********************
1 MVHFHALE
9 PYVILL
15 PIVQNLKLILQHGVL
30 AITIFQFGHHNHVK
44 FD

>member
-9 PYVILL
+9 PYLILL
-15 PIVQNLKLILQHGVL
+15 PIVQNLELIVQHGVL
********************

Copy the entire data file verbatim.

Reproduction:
1 MVHFHALE
9 PYVILL
15 PIVQNLKLILQHGVL
30 AITIFQFGHHNHVK
44 FD

>member
-9 PYVILL
+9 PYLILL
-15 PIVQNLKLILQHGVL
+15 PIVQNLELIVQHGVL